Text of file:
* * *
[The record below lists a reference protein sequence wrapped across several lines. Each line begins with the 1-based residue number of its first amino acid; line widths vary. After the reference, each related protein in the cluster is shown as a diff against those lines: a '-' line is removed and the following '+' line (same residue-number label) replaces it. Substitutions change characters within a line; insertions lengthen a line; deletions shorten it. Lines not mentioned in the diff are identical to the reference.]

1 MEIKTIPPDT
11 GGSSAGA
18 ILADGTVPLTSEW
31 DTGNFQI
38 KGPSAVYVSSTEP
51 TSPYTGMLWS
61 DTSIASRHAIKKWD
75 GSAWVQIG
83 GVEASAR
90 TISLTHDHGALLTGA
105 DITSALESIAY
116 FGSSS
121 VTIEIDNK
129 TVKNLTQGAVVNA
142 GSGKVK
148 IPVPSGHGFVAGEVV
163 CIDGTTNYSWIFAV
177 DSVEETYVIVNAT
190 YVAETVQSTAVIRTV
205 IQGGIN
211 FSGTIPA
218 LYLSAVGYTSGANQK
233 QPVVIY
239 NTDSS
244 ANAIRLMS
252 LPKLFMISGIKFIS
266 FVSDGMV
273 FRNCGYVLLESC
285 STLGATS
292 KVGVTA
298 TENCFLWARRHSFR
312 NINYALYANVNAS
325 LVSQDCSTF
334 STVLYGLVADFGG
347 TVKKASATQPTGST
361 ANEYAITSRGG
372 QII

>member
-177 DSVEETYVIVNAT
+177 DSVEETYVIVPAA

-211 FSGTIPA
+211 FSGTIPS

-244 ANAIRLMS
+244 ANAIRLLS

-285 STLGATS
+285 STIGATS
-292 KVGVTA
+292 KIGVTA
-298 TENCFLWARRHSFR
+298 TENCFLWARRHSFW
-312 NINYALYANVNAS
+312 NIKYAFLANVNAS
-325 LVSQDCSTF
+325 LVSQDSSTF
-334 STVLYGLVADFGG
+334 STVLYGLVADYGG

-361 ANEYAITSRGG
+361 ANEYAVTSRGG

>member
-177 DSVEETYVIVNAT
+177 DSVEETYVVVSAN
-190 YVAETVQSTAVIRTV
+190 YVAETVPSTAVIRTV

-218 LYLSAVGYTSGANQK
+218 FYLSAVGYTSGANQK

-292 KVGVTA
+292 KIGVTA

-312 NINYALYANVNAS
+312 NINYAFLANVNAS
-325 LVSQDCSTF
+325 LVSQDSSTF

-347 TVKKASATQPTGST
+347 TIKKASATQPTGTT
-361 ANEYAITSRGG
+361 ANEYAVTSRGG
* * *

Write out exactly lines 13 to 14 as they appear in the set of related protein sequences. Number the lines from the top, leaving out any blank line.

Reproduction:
116 FGSSS
121 VTIEIDNK